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Total population (millions): 2
Source : World Bank - World Development Indicators

Urban population: 51%
Source : World Bank - World Development Indicators

Average annual population growth: 0.0%
Source : World Bank - World Development Indicators

Surface area (km˛) : 20,250

Population origin

Origin of the population% Of the population

Main Cities Population
Ljubljana 249 442
Maribor 106 258
Kranj 38 661
Celje 36 576

Local time

It is  %T:%M %A  in Ljubljana (GMT+1 in winter, GMT+2 in summer).
Summer time from March to October

Official language: Slovenian
Business languages: English and German are commonly spoken.

Free translation tools

Free English-Slovene-English translator of texts and web pages

Religious practises : Catholics 96%
Muslims 1%
Others 3%.

Political context

Slovenia is a republic state based on parliamentary democracy. Since its independence from Yugoslavia in 1991, Slovenia (official name: Republic of Slovenia) has enjoyed substantial economic and political stability. It also became a member of European Union (EU) in 2004.
President is the head of the state and is elected by a popular vote for a five-year term. President is commander-in-chief of the armed forces. The role of the President is largely ceremonial. Following parliamentary (the lower house) elections, the leader of the majority party or the leader of a majority coalition is usually nominated to become Prime Minister by the President and elected by the parliament to serve a four-year term. Prime Minister is the head of the government and enjoys the executive powers which include implementation of the law in the country and running the day-to-day affairs. The Council of Ministers (cabinet) is nominated by the Prime Minister and elected by the parliament.
The legislature is bicameral in Slovenia. The parliament consists of: National Assembly (the lower house) having 90 seats; out of which 88 are elected through proportional voting and 2 members elected by ethnic minorities to serve four-year terms, and the National Council (the upper house, more like an advisory body) having 40 seats; with its members elected indirectly (members representing social, economic, professional, and local interests) to serve five-year terms. National Assembly is the most important power centre in the country. The executive branch of government is directly or indirectly dependent on the support of the National Assembly, often expressed through a vote of confidence. Prime Minister cannot dissolve the parliament, only President can do so incase such circumstances exist. The people of Slovenia have considerable political rights.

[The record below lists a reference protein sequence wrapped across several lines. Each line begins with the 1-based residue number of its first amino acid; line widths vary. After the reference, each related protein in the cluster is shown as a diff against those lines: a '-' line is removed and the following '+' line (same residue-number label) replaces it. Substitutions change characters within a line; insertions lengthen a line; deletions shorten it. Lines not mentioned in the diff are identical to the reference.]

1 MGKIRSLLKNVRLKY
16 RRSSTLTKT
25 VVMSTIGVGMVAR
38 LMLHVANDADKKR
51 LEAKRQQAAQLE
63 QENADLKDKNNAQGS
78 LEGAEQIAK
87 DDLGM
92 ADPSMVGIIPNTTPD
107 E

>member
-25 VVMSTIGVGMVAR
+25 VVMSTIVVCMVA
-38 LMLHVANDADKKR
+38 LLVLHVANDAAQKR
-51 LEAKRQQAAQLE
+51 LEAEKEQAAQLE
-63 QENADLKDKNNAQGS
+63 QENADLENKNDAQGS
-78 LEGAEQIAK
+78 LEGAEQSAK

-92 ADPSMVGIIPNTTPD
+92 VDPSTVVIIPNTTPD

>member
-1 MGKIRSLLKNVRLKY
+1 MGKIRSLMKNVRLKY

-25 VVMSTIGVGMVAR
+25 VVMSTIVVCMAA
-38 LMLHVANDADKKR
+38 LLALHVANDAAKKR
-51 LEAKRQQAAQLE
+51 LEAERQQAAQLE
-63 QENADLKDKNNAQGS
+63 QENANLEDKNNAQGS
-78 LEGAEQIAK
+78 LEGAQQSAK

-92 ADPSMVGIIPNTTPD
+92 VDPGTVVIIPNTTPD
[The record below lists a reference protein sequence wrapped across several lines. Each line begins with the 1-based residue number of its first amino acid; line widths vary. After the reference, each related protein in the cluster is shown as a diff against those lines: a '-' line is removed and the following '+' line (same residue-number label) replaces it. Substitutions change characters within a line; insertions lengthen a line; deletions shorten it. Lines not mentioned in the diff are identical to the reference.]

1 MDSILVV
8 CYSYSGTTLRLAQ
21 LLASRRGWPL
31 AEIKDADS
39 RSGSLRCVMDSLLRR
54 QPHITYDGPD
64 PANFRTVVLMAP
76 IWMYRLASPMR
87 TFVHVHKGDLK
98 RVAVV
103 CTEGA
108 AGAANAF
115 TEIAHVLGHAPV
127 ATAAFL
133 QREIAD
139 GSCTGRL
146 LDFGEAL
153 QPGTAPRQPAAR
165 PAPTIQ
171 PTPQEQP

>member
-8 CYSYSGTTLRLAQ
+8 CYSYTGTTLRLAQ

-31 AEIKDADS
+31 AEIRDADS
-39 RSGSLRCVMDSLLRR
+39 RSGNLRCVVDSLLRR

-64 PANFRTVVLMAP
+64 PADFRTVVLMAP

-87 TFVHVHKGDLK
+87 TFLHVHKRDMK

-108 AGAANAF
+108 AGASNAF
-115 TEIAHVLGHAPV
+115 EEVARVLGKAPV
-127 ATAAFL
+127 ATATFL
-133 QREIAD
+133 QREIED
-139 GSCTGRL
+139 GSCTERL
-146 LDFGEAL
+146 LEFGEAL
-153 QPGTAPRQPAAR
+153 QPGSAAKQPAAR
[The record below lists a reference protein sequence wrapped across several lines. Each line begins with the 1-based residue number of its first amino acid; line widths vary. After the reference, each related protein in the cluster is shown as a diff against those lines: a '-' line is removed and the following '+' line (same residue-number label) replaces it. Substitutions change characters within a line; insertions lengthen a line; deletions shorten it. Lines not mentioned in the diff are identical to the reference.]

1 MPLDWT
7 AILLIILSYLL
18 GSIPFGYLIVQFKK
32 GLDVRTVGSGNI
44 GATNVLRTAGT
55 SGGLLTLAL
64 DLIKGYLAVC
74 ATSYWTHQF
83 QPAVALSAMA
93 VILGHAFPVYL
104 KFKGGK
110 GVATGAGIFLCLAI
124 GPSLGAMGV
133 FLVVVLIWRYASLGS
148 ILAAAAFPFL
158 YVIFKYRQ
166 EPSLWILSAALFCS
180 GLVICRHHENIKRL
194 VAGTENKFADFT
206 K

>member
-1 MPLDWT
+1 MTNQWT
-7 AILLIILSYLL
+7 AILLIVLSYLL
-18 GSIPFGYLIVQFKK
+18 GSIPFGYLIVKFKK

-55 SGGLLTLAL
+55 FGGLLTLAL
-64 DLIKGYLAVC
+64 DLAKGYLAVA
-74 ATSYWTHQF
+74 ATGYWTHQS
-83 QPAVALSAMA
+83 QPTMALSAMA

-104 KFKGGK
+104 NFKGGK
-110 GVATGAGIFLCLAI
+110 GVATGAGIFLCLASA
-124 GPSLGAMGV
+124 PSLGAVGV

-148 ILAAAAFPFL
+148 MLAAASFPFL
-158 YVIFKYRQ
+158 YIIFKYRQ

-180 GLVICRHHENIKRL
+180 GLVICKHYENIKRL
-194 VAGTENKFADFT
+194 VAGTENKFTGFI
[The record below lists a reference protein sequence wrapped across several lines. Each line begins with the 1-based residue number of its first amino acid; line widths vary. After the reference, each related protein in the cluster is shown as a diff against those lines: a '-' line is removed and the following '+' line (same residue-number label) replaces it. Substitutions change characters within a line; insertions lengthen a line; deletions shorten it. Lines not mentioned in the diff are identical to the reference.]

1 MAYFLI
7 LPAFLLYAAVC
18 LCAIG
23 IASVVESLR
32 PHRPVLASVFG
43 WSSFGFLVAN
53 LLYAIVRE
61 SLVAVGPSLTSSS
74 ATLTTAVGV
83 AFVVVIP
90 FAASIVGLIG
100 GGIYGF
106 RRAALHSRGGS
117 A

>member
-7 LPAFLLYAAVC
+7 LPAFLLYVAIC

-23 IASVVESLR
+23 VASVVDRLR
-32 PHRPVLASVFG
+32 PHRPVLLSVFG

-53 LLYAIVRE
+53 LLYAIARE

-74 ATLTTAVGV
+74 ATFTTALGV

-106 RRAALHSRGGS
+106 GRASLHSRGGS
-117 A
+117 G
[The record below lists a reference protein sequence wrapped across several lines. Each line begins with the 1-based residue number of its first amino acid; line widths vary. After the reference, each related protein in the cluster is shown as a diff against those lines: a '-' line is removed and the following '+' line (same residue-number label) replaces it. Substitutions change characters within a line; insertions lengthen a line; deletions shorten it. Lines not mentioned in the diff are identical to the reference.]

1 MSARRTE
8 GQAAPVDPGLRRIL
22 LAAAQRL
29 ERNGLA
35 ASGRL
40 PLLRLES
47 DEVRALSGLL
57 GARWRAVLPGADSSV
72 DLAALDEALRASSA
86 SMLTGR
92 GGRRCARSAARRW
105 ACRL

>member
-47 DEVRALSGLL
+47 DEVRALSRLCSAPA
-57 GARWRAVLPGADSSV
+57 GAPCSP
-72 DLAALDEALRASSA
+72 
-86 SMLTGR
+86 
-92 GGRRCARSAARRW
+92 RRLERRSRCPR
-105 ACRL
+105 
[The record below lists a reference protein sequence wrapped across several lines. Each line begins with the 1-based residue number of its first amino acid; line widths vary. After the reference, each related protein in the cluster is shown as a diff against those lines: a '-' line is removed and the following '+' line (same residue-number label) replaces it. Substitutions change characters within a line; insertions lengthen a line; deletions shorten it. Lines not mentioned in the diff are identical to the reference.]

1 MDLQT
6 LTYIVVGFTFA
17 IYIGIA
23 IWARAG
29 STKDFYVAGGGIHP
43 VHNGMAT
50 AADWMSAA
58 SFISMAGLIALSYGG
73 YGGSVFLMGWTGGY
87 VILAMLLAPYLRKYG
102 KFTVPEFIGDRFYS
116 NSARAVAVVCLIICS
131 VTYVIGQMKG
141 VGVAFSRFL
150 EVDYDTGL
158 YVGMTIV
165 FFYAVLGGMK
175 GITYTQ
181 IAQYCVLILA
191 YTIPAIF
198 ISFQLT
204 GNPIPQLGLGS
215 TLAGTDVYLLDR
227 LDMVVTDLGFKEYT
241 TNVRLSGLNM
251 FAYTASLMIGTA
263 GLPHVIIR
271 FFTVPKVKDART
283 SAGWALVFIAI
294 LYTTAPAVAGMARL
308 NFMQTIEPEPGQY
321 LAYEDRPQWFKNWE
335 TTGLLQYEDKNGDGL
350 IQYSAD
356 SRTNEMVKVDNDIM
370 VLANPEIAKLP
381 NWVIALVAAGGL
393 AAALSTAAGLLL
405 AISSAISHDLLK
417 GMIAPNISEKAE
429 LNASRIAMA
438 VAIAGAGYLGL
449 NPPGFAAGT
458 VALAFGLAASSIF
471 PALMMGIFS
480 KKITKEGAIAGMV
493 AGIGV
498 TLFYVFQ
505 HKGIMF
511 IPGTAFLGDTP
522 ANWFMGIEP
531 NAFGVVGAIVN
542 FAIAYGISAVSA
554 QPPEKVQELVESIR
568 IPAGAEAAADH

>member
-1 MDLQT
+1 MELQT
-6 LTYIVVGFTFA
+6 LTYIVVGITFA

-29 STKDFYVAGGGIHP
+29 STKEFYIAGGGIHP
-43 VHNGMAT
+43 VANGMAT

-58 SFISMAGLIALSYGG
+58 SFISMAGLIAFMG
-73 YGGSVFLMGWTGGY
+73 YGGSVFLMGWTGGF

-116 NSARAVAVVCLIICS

Judiciary in Slovenia is largely independent, though it is overburdened with some criminal cases which are taking long time to close. The main source of the law is the constitution of 1991. The country’s legal system is based on civil law system. Being a member of the EU, the national law in Slovenia needs to comply with the conditions of the Community legislation. The judicial language used in the country is Slovenian; having an interpreter is possible.
Slovenia is ruled by law. Foreign nationals can normally expect a free trial from the country’s judicial system. Corruption is a major concern in the country. Though it is less than those East-Central European nations entering the EU, the most general forms of corruption in the country involve conflicts of interest among government officials, an intertwining of the public and private sectors, and relying on official connections to obtain lucrative government contracts for private businesses.

Major political parties

Slovenia has a multi-party system and generally no single party has a chance of gaining power alone. Thus parties work with each other to form coalition governments. The major parties in the country are:
- SDS (Slovenian Democratic Party) – a centre-right party promoting a democratic political order based on free market economy and human rights;
- LDS (Liberal Democracy of Slovenia ) – a centre-left liberal party;
- DeSUS (Democratic Party of Pensioners of Slovenia) – a party of retired persons;
- NSi (New Slovenia – Christian People's Party ) – a right-of-centre political party;
- SNS (Slovenian National Party) – known for its Euroscepticism;
- SLS (Slovenian People's Party) – a centre-right political party;
- Social Democrats – a left-wing political party

Major political leaders

President: Danilo TURK (since December 2007)
Prime Minister: Janez JANSA (since November 2004) – SDS, heading a coalition with NSi, SLS & DeSUS

Next political election dates

Presidential: Fall of 2012
National Assembly: October 8, 2008






Number of visitors in Slovenia 2004 2005 2006 World rank
Number of visitors (1000) 1,499 1,555 ..
Source : World Tourisme Organization, data available in November 2005


Tourist sites
-In the Alps, the main site is the romantic Bled, it surrounds a lake with warm waters.
-The national park of Triglav, peak of Slovenia, at a height of 2800 m.
-The most beautiful place of the Slovenian coast, (46 km long), is Piran, which is a nice set of churches, places and Venetian palaces.
- The Postojna cave (Postojinska Jama's), a real natural underground labyrinth.
-The alpine ski resorts, and notably Planica.

For more information about tourism in Slovenia , check out the following web site(s) :
Slovenian Tourism Board


Traditional dishes
Uzitni smrcek: Morels Soup
Baked oranges with sure cream
Goulash with mushrooms
In Slovenia, there are many beehives and numerous desserts and drinks are sweetened with honey. Mali kruher: gingerbreads sold outdoors on market places which are part of any celebration.

Food-related taboos
There are no culinary taboos in the Slovenian cooking.

Last modified on December 2006

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